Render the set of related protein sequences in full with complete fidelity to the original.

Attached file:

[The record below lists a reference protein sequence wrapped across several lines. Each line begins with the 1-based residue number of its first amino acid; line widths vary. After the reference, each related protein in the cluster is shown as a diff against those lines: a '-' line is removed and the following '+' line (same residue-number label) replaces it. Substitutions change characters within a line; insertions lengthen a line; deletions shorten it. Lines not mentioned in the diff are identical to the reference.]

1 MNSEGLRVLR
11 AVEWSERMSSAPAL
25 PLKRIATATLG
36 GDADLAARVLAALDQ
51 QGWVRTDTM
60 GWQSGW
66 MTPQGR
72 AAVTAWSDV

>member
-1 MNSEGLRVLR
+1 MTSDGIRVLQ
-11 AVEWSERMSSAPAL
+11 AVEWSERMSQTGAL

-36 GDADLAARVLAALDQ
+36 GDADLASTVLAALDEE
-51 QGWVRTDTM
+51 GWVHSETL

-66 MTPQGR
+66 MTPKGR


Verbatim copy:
[The record below lists a reference protein sequence wrapped across several lines. Each line begins with the 1-based residue number of its first amino acid; line widths vary. After the reference, each related protein in the cluster is shown as a diff against those lines: a '-' line is removed and the following '+' line (same residue-number label) replaces it. Substitutions change characters within a line; insertions lengthen a line; deletions shorten it. Lines not mentioned in the diff are identical to the reference.]

1 MNSEGLRVLR
11 AVEWSERMSSAPAL
25 PLKRIATATLG
36 GDADLAARVLAALDQ
51 QGWVRTDTM
60 GWQSGW
66 MTPQGR
72 AAVTAWSDV

>member
-1 MNSEGLRVLR
+1 MTSDGIRVLQ
-11 AVEWSERMSSAPAL
+11 AVEWSERMSQTGAL

-36 GDADLAARVLAALDQ
+36 GDADLASTVLAALDEE
-51 QGWVRTDTM
+51 GWVHSETL

-66 MTPQGR
+66 MTPKGR